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  • Jonathan Poyer

Mortgage Servicers - Servicing Returns in 2023?

While hindsight is 20/20, entering 2022 we identified many investment themes related to residential real estate correctly but still posted negative performance for the year. For example, we accurately predicted that book values for certain mortgage equities would increase even as interest rates increased in 2022. However, despite these increases, the prices of these securities fell in varying degrees as panic overwhelmed most corners of the market. Given the heightened disconnect between market prices and fundamentals for many securities, we ended the year witnessing, what we believe to be, significant buying opportunities.

Mortgage servicers generally performed better in 2022 as evidenced by Mr. Cooper (COOP) only posting a marginal decline for the year.

However, Rithm Capital (RITM, formerly NRZ) was down ~15% for the year, despite increasing its book value after paying out a double-digit dividend yield and paying a fee to terminate its external management agreement. RITM is one of the largest holders of mortgage servicing rights (MSRs), which skyrocketed in value throughout the year as mortgage prepayment projections fell sharply.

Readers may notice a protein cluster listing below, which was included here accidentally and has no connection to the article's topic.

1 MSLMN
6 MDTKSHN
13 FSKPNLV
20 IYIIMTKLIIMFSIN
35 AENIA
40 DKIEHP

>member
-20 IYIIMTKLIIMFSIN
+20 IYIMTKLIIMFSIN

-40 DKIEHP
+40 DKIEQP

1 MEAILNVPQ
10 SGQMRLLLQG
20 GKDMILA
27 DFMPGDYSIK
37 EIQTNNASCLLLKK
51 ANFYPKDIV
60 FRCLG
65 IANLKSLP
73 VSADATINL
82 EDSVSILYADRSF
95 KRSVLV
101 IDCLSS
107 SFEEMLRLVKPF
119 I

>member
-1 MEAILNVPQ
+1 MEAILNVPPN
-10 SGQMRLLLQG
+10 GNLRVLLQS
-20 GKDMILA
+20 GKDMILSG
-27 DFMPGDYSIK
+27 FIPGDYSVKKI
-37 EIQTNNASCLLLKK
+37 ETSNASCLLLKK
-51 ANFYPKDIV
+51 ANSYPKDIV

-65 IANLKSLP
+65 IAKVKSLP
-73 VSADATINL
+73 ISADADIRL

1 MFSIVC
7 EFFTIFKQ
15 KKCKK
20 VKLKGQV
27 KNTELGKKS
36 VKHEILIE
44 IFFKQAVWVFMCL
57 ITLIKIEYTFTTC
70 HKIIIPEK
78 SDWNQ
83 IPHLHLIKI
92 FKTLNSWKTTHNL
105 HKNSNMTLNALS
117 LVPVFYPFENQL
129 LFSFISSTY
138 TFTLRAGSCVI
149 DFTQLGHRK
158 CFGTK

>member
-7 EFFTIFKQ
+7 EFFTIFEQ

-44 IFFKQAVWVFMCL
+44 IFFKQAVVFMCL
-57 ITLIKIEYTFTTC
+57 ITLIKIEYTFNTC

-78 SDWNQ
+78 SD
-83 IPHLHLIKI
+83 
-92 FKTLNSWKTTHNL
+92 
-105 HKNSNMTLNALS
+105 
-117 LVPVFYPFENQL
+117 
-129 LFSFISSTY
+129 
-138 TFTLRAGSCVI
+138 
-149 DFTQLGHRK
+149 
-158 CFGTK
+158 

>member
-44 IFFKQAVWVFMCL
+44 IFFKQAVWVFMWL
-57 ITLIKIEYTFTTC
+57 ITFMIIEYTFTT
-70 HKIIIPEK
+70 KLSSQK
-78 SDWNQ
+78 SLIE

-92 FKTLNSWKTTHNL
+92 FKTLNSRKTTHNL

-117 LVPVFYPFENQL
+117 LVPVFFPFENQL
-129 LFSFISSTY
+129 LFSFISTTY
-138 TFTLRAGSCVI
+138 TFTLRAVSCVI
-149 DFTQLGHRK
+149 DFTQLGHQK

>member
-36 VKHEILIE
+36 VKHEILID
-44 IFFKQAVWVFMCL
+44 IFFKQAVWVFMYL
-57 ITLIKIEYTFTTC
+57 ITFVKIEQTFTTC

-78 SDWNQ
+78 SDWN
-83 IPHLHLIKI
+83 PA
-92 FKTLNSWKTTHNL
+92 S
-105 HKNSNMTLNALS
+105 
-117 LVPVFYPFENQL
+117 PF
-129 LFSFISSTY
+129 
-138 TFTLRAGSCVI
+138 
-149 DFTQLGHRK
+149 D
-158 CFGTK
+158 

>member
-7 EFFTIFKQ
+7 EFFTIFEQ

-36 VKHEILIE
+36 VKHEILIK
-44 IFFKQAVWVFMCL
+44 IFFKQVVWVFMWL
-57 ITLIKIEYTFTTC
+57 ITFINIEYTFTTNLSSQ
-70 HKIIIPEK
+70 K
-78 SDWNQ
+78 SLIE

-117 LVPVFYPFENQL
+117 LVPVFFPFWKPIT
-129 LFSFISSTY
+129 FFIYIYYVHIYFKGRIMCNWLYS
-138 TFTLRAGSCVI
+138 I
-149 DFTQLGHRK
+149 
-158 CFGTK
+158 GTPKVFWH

The largest underperformers in mortgage equities for 2022 were pure-play mortgage originators and smaller Non-Agency mortgage REITs like Redwood Trust (RWT). While RWT did not do a stellar job of protecting book value for the year (down 14%), its stock fell more than 42% and ended the year trading at a ~35% discount to book value. RWT is a stock that historically trades at or above book value.

We believe it’s a good time to be invested in residential mortgage credit – not due to potential short-term home price appreciation – but because mortgage defaults are likely to remain low and recoveries high given the current state of consumer credit. While Agency and Non-Agency MBS should likely perform well in 2023, we believe the best risk/reward exists at the bottom of the capital structure (common shares, preferred shares, corporate bonds) in certain mortgage equities.

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